By: Sam Fisher
Corporate ownership’s effect on a game’s quality varies depending on the game and owner. For example, I would argue that the corporate ownership in Diablo II provides a player with an enjoyable experience, because I have enjoyed the game myself. It varies from player to player as well then. The only problem with corporate ownership may be the indirect means of communication with the players, as most interaction within the gamespace occurs amongst gamers.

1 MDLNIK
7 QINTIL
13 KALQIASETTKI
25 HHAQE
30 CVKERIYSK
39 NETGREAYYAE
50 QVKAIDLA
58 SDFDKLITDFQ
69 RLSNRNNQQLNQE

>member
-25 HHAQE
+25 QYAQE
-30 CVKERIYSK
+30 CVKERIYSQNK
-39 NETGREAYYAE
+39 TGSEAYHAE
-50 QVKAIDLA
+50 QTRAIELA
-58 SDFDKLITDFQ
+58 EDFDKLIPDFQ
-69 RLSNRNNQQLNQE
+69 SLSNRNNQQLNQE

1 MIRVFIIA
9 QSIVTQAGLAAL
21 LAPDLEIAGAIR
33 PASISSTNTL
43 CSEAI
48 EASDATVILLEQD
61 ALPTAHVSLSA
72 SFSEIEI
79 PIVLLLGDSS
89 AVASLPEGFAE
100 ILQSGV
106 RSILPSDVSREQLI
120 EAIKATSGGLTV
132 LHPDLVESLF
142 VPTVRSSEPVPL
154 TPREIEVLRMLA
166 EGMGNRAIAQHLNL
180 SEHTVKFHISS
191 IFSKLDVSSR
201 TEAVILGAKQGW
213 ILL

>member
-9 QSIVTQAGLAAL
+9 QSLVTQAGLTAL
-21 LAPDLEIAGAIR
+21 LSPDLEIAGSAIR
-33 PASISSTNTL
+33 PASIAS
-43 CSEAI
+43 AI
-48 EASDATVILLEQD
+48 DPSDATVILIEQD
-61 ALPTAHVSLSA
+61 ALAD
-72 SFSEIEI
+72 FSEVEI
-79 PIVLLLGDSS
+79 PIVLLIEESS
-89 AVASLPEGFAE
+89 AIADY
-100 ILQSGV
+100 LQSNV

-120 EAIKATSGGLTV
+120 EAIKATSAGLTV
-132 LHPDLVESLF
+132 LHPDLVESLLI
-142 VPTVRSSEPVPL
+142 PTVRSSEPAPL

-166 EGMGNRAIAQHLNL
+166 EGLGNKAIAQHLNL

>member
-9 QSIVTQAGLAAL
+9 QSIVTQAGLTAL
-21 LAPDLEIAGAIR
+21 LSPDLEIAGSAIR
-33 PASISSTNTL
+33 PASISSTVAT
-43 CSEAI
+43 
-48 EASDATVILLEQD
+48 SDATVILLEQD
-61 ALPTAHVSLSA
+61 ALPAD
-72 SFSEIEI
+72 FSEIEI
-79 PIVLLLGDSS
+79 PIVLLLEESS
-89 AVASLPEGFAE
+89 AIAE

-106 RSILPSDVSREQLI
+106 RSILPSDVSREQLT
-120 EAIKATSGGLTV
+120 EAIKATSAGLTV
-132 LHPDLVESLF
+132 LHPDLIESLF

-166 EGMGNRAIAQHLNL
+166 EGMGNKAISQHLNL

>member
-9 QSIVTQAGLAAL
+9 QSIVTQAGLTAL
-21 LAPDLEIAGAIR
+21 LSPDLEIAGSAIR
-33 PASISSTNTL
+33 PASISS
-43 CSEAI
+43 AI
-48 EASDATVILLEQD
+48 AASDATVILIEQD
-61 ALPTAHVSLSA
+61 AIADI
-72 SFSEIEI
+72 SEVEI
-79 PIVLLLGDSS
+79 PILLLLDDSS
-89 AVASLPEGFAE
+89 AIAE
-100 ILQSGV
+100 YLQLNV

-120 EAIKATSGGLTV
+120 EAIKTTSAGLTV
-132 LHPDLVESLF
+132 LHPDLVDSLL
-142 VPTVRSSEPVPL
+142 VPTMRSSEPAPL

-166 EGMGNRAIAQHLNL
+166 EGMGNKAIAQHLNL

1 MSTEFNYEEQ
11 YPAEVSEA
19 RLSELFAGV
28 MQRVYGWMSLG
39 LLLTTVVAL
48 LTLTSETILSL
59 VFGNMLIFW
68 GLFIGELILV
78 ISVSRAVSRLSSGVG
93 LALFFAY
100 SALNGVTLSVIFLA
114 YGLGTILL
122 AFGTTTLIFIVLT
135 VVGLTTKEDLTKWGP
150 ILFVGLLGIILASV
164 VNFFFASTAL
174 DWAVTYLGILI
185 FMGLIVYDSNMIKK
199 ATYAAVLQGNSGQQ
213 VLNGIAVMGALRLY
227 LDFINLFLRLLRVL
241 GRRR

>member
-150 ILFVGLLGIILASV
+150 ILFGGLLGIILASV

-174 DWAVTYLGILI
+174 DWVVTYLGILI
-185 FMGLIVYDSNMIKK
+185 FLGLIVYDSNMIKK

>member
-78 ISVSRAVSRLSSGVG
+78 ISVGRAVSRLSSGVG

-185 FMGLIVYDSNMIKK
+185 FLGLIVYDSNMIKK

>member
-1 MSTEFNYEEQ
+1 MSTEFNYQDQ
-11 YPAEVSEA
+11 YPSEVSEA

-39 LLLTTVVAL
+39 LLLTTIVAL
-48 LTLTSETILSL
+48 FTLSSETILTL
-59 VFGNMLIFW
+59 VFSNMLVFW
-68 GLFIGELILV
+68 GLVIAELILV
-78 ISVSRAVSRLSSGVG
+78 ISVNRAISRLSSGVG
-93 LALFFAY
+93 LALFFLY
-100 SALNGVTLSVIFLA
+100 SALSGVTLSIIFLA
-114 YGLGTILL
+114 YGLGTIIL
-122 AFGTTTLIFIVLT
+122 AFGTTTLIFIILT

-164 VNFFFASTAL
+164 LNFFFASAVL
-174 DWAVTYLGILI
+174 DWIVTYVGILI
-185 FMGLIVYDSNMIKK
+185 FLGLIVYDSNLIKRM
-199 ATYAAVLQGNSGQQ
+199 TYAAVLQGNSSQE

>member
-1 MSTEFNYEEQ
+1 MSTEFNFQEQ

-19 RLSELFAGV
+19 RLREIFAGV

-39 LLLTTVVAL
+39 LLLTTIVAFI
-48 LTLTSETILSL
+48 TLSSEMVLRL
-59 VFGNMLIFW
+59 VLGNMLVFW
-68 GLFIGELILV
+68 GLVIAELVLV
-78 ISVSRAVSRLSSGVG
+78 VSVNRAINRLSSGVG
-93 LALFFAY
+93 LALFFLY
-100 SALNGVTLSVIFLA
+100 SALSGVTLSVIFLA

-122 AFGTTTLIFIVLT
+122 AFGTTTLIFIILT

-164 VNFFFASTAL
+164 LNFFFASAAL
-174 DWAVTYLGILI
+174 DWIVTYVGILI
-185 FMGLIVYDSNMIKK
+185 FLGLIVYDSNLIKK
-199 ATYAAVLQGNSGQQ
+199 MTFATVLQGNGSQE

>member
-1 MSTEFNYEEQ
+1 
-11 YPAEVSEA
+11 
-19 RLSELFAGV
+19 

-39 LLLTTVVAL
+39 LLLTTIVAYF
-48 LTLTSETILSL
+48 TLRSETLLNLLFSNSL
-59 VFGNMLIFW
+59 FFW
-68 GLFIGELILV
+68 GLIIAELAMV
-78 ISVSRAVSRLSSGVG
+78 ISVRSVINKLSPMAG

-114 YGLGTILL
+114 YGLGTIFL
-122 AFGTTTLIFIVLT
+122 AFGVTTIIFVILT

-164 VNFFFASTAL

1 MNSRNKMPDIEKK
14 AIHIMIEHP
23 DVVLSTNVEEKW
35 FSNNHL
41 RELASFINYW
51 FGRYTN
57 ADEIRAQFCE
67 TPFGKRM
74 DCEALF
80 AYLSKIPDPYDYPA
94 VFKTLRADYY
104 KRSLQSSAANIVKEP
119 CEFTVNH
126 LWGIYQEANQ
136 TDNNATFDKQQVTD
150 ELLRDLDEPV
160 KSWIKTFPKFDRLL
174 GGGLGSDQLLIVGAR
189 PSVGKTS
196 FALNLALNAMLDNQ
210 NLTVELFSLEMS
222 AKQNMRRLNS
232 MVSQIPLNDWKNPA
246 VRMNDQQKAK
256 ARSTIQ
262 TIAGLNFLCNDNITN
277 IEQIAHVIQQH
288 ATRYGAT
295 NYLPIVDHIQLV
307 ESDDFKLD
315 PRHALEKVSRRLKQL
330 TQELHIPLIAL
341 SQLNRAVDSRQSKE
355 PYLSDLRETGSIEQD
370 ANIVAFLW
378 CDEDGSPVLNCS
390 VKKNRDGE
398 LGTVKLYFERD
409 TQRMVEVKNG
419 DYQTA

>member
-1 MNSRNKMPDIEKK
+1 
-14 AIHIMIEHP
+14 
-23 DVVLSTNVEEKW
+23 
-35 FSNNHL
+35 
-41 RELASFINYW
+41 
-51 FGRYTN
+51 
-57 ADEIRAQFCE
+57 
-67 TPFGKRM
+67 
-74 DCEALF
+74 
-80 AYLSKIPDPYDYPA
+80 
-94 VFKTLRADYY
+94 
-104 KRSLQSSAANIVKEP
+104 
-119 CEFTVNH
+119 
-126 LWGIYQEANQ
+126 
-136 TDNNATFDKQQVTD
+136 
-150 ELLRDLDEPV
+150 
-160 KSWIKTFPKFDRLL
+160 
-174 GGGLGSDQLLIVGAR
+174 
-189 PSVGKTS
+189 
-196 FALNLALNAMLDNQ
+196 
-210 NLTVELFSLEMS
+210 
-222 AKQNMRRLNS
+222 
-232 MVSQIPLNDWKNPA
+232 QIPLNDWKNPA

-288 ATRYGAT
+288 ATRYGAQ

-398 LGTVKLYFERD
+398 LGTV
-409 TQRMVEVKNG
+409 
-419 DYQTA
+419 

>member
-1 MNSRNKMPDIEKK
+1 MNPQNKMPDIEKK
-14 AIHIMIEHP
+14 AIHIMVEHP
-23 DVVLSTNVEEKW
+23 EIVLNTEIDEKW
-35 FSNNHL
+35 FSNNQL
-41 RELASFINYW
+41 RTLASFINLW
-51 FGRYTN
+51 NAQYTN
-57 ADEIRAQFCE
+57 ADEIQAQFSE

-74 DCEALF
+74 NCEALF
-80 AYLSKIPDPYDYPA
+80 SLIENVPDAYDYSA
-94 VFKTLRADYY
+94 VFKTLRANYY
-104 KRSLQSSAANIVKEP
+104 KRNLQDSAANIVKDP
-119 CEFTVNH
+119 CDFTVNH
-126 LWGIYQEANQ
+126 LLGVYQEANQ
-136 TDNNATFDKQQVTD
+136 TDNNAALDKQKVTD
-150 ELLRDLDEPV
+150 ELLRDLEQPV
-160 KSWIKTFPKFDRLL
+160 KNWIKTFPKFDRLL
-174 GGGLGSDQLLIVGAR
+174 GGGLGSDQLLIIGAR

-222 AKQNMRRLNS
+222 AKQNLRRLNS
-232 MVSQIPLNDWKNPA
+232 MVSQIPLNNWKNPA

There is a responsibility by the corporate owner to “please everyone.” The ultimate goal of the corporations is to make the most money by pleasing the most possible subscribers and make the most people buy the game. This has a good effect on the quality of the game if one is a member of this majority. Otherwise, the game might be less than desirable and there is nothing that the corporate ownership can do to help. This draws on the indirectness of the corporate owners and the players as there is no ideal way to directly communicate one’s isolated status from the group who enjoys the game. Owners attempt to patch games to help appeal to players, but we have seen in games like Star Wars: Galaxies that this can have an opposite effect in which veteran players who have become adjusted to old standards. Corporate owners have a tough time making these decisions but in this case a decision to try and help draw profit from a larger majority made the loyal gamers quit. Being a corporate owner proves to be the more difficult job than the whiney gamer who wants a game to suit him or her perfectly. Therefore, of course it limits experience, the game is through the eyes of the owner and not of the subjective desires of oneself.